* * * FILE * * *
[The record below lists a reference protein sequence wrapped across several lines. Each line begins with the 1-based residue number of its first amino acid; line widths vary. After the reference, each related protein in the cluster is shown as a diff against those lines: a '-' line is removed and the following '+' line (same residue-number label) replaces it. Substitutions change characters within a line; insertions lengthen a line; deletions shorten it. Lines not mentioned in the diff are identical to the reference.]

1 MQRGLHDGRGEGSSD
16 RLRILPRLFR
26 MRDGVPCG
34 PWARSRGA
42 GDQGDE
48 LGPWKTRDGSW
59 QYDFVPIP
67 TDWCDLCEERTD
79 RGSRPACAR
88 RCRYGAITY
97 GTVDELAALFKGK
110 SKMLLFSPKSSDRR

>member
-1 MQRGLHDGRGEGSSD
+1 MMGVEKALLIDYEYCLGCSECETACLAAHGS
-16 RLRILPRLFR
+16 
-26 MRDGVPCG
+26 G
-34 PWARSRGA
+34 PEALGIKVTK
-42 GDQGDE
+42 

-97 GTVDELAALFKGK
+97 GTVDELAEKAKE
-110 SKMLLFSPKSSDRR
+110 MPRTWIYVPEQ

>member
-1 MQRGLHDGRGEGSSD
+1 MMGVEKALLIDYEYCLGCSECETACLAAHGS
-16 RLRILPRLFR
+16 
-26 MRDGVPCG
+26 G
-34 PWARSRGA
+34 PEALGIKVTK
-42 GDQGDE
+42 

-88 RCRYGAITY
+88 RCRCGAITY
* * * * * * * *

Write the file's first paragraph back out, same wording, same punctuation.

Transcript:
[The record below lists a reference protein sequence wrapped across several lines. Each line begins with the 1-based residue number of its first amino acid; line widths vary. After the reference, each related protein in the cluster is shown as a diff against those lines: a '-' line is removed and the following '+' line (same residue-number label) replaces it. Substitutions change characters within a line; insertions lengthen a line; deletions shorten it. Lines not mentioned in the diff are identical to the reference.]